Written by Dr David Delvin, GP and family planning specialist
The outlook for men with erectile dysfunction (ED) has improved enormously in the first seven years of this century – so much so that almost all patients nowadays can be assured of a return to successful intercourse.
First, let’s define the problem. ED means an inability to get a good enough erection to achieve satisfactory intercourse.
Teenagers and young men
You may be surprised to see that I have not listed ‘lack of hormones’ as a common cause of ED. In fact, lack of male hormone is pretty rare.
Common psychological causes of erection difficulties include:
In a lot of cases, ED turns out to be due to a mixture of psychological and physical causes.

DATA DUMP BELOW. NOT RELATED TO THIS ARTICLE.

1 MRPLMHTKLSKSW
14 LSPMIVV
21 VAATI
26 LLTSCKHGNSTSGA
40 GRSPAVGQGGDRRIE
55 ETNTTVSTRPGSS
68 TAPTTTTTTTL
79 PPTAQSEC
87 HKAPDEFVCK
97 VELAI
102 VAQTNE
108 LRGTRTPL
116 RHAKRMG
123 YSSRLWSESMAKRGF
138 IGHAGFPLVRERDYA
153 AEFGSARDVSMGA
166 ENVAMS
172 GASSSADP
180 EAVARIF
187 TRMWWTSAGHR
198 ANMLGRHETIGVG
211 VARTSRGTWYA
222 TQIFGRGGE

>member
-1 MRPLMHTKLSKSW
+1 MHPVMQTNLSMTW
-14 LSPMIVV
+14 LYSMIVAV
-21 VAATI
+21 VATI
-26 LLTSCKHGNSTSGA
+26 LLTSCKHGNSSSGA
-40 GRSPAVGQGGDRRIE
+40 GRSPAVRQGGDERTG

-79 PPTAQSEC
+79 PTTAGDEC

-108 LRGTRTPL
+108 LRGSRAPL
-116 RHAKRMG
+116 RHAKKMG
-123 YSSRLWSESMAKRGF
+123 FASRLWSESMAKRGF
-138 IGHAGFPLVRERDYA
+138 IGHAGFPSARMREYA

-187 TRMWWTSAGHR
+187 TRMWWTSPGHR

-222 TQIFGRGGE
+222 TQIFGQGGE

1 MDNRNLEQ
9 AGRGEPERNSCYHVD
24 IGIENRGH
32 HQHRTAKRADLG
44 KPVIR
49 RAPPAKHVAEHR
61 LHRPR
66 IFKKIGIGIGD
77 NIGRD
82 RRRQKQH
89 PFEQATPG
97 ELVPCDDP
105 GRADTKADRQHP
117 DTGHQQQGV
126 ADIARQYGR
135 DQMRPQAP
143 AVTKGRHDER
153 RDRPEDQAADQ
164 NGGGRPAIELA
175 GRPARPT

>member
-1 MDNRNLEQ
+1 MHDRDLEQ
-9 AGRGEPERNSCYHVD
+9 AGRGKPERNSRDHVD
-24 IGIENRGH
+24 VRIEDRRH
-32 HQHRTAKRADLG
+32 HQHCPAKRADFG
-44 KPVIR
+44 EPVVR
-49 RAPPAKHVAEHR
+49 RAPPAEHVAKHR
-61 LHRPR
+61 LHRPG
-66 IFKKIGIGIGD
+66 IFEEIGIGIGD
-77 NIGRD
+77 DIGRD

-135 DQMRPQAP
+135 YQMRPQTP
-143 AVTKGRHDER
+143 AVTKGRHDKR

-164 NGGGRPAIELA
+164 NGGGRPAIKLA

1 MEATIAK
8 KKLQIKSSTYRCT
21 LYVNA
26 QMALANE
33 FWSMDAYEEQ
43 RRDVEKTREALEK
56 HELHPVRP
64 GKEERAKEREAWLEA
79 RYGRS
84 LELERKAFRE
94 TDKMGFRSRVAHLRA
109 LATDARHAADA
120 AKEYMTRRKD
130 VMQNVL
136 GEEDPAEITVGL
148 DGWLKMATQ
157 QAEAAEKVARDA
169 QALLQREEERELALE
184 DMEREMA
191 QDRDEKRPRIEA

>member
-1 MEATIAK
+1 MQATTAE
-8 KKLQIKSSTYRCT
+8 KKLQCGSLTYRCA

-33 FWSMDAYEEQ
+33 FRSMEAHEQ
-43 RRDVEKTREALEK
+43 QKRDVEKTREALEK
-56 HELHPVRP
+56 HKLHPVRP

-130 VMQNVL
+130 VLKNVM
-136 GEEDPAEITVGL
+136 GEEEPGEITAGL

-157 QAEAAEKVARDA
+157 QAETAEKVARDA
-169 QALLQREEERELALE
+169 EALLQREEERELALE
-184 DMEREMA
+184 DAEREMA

Less common physical causes include:
What should I do if I'm having potency problems?
Also, don’t hide it from your partner. A lot of guys behave like this, and very often the result is that the other person decides that she is being scorned, or that ‘he doesn’t love me any more'.
What will happen when I see a doctor or therapist?
Personally, I feel that in some cases of psychologically-induced ED, it’s worth trying erection-inducing drugs to help ‘kick-start’ the man back into action and boost his confidence. Not all doctors agree with me.
The above three drugs are supposed to be ‘prescription-only’ in the
What other drug treatments for ED are there?
These methods have become less popular since the increasing availability of oral drugs, but they suit a minority of men. You have to be quite brave to give yourself a jab in the penis. For details of side-effects, consult your GP.
What about surgery?